Watson: “Kind of like our Manhattan Project, maybe?”
Kania: “Yeah, so I think the Manhattan Project is not a bad analogy. But in many respects China does seem to have a number of these — quantum computing among them given the National Laboratory that’s under construction. And a lot of this could be caricatured as a purely state-driven model and one that’s doomed to fail, as did the Soviet Union’s approach to planning and industrial policy. I think there are aspects of China’s approach to initiatives like China’s ‘Made in China 2025’ that are problematic and unlikely to succeed in their entirety; but there also may be some successes given concurrent mobilization of talent and the active participation of tech companies that have often emerged as global leaders in these fields in their own right.”
And China’s enthusiasm for facial recognition, AI and emerging technology that could complement those two? That really seemed to have gotten a boost in just the past three years, according to Kania.
Kania: “The PLA’s apparent level of enthusiasm about AI can be traced in part back to Alpha Go in the Spring of 2016, which was not just notable because it involved an AI solving the game of Go — by some accounts 10 to 15 years before anyone thought that was possible — it was also seemingly an indication that in a game that is, in a sense, a wargame, or at least involves complex tactics and strategizing, that they are not too dissimilar from war. And AI could develop tactics that humans never envisioned in [the] human history of playing the game. So one of the lessons the PLA seem to have drawn from that is that applying AI to command decision-making. But increasingly today, the PLA seems to be more actively exploring these options — improving their own training and testing of concepts, for instance using AI to better simulate a blue force — their equivalent of red team, blue being us. So there have actually been a couple wargaming tournaments organized by the Chinese military, including their National Defense University, that have used an AI system for wargaming. And I think we’ll expect to see more developments on that front and also, of course, given that the PLA is a military that lacks combat experience in its recent history, they’re trying to learn without fighting, in a sense.”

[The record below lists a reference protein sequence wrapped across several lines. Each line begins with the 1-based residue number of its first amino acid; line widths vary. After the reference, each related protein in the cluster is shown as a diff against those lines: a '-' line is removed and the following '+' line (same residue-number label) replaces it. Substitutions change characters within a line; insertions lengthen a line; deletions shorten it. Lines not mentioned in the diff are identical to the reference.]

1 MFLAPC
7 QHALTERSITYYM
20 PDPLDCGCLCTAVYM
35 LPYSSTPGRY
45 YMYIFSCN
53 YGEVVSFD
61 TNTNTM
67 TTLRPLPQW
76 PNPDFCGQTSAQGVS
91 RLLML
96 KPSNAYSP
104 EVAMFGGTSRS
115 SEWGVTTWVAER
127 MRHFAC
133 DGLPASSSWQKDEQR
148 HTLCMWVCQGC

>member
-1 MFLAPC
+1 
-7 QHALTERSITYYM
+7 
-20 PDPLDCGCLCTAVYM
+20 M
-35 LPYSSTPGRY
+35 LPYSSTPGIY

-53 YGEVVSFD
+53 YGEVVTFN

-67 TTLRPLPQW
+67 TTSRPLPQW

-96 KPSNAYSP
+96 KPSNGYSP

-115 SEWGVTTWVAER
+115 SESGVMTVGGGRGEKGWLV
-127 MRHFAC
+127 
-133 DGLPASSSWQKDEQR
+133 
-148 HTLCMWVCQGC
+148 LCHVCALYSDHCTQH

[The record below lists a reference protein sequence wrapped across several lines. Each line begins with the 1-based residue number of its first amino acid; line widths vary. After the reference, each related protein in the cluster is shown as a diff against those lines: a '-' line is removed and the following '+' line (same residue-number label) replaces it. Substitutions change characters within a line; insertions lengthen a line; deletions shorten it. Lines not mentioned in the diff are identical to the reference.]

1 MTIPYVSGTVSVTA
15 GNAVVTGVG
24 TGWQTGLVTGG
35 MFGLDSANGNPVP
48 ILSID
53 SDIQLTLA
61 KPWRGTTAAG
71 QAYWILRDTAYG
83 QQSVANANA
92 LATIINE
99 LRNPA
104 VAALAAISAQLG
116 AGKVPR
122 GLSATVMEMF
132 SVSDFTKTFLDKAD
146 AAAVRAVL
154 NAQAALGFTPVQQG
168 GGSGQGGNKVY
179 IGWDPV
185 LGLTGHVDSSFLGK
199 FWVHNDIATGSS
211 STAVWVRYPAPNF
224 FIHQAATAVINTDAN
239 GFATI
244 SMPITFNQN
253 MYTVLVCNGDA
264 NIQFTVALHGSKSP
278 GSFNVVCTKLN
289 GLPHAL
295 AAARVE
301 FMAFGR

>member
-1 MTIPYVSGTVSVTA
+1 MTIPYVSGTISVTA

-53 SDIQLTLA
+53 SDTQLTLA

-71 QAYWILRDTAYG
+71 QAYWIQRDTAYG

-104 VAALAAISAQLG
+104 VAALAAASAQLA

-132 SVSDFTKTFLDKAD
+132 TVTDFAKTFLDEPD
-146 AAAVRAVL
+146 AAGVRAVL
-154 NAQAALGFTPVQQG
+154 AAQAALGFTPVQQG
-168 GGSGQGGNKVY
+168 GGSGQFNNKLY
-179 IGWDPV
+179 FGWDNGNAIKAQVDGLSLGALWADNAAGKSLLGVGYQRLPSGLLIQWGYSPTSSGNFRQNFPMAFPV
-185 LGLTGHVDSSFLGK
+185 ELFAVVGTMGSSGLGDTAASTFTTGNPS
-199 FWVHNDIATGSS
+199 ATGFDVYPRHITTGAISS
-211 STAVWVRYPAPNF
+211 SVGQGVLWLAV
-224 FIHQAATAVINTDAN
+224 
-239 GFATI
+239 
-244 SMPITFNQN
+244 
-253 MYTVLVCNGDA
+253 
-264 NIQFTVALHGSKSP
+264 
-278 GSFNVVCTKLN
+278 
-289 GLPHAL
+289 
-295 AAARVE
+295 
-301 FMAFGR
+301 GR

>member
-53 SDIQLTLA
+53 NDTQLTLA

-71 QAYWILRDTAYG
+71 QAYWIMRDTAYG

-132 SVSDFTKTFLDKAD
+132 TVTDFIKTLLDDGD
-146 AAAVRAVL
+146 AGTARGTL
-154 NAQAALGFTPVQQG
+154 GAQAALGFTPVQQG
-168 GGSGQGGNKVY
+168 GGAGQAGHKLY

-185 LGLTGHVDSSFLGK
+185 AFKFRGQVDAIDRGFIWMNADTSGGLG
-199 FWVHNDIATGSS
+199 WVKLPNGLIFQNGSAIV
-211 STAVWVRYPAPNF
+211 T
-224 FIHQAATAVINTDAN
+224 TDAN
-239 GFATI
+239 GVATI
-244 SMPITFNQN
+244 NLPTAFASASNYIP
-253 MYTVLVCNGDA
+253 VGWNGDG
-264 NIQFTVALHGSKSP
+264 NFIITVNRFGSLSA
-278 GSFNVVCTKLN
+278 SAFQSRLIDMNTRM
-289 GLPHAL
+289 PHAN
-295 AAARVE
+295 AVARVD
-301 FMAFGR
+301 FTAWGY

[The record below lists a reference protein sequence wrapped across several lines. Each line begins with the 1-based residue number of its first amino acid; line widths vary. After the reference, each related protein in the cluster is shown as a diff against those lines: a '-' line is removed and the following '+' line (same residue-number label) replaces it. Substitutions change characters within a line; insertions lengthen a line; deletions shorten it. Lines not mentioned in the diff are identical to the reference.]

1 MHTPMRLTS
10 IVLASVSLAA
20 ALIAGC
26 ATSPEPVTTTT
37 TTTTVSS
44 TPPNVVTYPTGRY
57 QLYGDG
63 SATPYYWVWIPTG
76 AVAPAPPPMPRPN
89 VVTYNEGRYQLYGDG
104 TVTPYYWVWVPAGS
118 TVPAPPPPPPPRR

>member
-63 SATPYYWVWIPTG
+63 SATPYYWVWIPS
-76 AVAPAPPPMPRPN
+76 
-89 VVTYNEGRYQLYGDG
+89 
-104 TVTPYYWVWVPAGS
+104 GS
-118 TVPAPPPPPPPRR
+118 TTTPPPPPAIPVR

And the potential for a fight is the concern that runs beneath all that we’ve been talking about with these episodes on the South China Sea and a rising China.
Which leads us to chapter two.
How does China view its rise and some of the things that could maybe get in the way of that rise? Here’s Greg Poling from the Center for Strategic and International Studies.
Poling: “For the better part of the last century, Chinese education — patriotic education — certainly post-Tiananmen has focused on the idea that China was taken advantage of by the Western powers and that the great project of the Chinese nation now is to right those wrongs. Part of that is the perception that imperial powers picked apart the Chinese nation, carving off chunks of territory, establishing special concessions with extra-legal rights and et cetera — Taiwan, Hong Kong, Macau. You know the return of Hong Kong and Macau was a big victory for the CCP. The South China Sea has been shoehorned into that narrative. Now it doesn’t matter when we’re talking about Chinese motivators, it really doesn’t matter that China never administered the South China Sea. That if you look at Qing dynasty maps and documents, its clear that the Qing dynasty considered Hainan [island] to be the southern end of China. That doesn’t matter. What matters is that it’s now become part of the narrative. And the historical narrative matters much more than the actual history.”
That’s something I heard more and more of as I spoke to experts and U.S. military personnel about their perception of the U.S.-China relationship.
One prime example from the historical record: the legendary tale of 15th-century Chinese Adm. Zheng He. It’s an almost unbelievable story of Chinese naval power and really of unprecedented Chinese influence across the world. It also happened to take place as China transitioned from one epic empire — the Ming — to another, the Qing, right around the time these legendary voyages returned back to the so-called Middle Kingdom.